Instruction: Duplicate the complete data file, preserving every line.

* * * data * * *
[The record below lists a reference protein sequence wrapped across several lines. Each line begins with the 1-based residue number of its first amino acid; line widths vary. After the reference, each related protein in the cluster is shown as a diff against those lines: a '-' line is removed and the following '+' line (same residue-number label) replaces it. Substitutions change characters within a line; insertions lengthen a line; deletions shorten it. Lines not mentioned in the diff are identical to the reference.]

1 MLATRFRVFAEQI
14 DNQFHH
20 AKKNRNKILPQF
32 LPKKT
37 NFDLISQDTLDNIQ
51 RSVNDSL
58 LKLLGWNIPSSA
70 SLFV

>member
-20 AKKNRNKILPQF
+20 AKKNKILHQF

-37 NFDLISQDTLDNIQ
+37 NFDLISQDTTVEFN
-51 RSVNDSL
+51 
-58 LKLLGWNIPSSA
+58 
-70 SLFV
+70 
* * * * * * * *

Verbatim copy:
[The record below lists a reference protein sequence wrapped across several lines. Each line begins with the 1-based residue number of its first amino acid; line widths vary. After the reference, each related protein in the cluster is shown as a diff against those lines: a '-' line is removed and the following '+' line (same residue-number label) replaces it. Substitutions change characters within a line; insertions lengthen a line; deletions shorten it. Lines not mentioned in the diff are identical to the reference.]

1 MLATRFRVFAEQI
14 DNQFHH
20 AKKNRNKILPQF
32 LPKKT
37 NFDLISQDTLDNIQ
51 RSVNDSL
58 LKLLGWNIPSSA
70 SLFV

>member
-20 AKKNRNKILPQF
+20 AKKNKILHQF

-37 NFDLISQDTLDNIQ
+37 NFDLISQDTTVEFN
-51 RSVNDSL
+51 
-58 LKLLGWNIPSSA
+58 
-70 SLFV
+70 